The Archbishop of Canterbury has delivered his New Year’s message to the nation in which he praises the responses of what he calls “communities” to last year’s terrorist atrocities and to the Grenfell fire. Actually, “communities” is not a helpful word, Mr Welby if your aim is to promote social cohesion. There is one community and we are all part of it, whereas “communities” connotes ghettos – that failed multicultural experiment which encouraged the separate development of the different races and creeds. Most of the immigrants who have settled in Britain over the centuries have integrated into the general population – into the community, in fact. Only in recent years there has arisen an exception: Muslims who so dislike our British community that they segregate themselves in a form of apartheid. How inconsistent and odd of lefties such as Welby to have condemned apartheid when it took place in South Africa, but to applaud it here in their use of that divisive word “communities.” What we have in Tower Hamlets, Dewsbury, Walsall, Oldham and a score other of our cities and towns is not Muslim “communities,” Mr Welby but Muslim ghettos.
In his message, which was broadcast on the BBC, the Archbishop said he also wanted to highlight the suffering of people “struggling to find work or relying on food banks” and “those who are bereaved or coping with poor mental health or physical illness.”
He added: “Their suffering will never make the news.”
Really? Does Welby live anywhere near a television set or a wireless? Does he ever read a newspaper? If he did, he would discover that, far from “never making the news,” the topics of unemployment, food banks – many organised by the Church of which Welby is titular leader – and mental health are never out of the news. These subjects are of great public concern and so it’s right that they should feature prominently in the news.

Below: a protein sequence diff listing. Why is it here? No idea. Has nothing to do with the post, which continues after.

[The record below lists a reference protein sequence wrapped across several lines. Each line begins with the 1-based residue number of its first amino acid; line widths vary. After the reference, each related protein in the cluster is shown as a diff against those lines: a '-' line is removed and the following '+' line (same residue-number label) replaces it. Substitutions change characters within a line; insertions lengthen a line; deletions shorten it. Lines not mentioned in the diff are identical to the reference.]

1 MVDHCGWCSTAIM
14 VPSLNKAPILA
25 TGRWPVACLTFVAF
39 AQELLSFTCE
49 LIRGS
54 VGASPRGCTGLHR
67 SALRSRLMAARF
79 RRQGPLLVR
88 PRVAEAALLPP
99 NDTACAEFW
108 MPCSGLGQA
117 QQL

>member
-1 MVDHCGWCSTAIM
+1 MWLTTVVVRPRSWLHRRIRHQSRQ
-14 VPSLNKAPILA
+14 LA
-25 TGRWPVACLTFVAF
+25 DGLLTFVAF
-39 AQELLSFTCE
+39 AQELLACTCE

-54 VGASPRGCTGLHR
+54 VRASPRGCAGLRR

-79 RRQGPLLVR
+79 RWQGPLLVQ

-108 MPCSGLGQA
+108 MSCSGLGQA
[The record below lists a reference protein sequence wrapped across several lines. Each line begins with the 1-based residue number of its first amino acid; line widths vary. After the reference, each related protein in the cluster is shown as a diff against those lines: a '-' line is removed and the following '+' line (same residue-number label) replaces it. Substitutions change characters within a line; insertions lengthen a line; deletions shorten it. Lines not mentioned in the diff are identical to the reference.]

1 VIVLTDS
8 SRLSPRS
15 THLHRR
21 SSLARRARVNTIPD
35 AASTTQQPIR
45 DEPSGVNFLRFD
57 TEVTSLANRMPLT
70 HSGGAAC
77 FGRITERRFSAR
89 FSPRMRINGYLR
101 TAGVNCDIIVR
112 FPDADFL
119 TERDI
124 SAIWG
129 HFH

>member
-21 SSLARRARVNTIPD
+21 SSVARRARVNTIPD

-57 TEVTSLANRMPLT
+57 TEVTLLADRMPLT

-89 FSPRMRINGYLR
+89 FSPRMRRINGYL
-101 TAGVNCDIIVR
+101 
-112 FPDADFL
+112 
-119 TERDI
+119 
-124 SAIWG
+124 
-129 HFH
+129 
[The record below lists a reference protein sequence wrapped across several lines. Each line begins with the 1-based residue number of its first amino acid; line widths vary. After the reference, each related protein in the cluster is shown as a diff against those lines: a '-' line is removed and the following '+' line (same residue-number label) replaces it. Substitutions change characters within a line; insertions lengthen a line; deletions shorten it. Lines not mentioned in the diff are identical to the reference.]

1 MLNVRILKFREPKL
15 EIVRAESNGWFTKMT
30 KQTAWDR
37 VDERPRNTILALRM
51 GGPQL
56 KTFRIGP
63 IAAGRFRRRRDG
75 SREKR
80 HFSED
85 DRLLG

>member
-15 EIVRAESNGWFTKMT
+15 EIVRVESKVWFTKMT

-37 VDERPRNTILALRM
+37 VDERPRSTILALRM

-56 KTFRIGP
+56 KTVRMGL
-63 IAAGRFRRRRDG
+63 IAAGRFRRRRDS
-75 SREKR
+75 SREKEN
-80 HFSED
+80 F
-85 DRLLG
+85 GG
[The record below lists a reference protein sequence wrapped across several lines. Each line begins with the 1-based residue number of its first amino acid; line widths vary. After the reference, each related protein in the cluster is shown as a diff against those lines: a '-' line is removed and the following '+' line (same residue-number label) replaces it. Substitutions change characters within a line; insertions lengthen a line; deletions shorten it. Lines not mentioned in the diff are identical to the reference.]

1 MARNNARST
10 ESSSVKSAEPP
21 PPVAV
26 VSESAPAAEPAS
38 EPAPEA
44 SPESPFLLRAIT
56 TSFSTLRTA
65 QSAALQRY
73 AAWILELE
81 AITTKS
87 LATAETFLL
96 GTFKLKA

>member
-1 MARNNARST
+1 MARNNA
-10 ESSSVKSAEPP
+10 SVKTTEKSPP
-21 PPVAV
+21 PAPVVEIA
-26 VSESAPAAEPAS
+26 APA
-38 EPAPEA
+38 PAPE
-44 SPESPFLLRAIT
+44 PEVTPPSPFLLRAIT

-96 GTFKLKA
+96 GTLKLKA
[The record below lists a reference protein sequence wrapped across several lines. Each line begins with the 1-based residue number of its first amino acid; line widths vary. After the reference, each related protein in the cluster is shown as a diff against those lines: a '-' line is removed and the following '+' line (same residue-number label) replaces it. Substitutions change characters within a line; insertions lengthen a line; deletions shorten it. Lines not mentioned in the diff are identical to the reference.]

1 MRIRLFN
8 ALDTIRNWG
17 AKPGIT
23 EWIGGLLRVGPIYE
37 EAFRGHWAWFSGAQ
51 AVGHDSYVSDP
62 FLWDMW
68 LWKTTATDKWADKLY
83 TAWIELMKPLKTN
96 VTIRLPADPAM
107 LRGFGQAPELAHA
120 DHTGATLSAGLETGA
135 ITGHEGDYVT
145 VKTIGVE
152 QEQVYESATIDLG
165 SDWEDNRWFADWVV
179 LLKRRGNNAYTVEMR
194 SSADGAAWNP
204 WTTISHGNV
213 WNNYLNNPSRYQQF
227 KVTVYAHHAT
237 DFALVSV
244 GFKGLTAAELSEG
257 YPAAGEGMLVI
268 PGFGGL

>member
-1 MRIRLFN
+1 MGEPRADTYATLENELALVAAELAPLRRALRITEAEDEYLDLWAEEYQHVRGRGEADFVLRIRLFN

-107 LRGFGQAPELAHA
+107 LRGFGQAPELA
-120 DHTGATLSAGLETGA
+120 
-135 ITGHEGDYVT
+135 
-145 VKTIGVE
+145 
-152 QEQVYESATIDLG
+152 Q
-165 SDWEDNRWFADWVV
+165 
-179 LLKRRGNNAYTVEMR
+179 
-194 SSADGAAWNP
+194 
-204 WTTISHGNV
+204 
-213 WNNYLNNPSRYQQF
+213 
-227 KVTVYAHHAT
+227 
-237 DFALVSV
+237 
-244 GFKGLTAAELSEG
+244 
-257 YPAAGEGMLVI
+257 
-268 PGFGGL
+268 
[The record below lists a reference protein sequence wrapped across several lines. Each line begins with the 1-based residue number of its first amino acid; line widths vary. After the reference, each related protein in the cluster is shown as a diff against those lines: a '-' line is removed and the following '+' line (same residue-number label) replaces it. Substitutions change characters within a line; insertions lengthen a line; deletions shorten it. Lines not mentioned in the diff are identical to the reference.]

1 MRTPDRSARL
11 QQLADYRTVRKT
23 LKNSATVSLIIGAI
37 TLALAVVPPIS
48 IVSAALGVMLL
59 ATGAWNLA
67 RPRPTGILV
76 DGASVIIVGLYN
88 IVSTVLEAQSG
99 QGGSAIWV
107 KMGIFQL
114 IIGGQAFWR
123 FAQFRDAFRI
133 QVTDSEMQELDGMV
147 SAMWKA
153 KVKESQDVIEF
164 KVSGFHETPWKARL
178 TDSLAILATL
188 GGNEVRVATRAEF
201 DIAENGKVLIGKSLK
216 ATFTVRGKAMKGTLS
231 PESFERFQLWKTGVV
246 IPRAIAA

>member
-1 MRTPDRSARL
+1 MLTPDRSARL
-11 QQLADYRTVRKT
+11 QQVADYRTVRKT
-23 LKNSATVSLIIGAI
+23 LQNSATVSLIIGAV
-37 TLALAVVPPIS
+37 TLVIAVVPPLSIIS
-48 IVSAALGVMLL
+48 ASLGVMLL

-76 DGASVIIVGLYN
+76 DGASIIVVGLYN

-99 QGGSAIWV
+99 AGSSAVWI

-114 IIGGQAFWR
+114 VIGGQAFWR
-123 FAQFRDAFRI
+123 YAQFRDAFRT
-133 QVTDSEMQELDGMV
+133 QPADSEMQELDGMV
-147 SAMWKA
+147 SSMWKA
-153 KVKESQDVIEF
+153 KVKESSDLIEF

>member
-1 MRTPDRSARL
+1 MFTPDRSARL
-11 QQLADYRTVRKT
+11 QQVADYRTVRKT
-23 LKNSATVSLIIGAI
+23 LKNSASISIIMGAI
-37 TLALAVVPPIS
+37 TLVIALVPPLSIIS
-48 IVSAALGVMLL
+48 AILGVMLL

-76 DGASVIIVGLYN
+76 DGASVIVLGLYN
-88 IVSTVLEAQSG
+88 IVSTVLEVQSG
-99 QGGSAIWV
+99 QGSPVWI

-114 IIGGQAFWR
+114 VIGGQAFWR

It is entirely right that the Archbishop should express his thanks to the emergency services for their courageous presence during terrorist attacks and at terrible public disasters such as Grenfell. Likewise, his concern for the poor and the sick is something required of him by the faith which he professes. I just wish he would profess the Christian faith rather more than he does. Christian morality is derived from Christian doctrine. And the most fundamental Christian doctrine is that we have all sinned and fallen short of the glory of God, but we can take comfort and hope from the fact that Jesus Christ died to save us from our sins. So, if we repent and turn to Christ, we shall be saved,
Not a word about this from Welby. As if a chemist were to talk about chemistry while avoiding all reference to chemicals, or England’s opening batsman should walk out to bat – only without his bat.
Surely, the turn of the year is the time for looking back and repenting of our sins, negligences and ignorances and for looking forward in hope and confidence in the saving work of Jesus Christ?
The social gospel is a very fine thing. But the social gospel without the gospel is just sentimental socialism.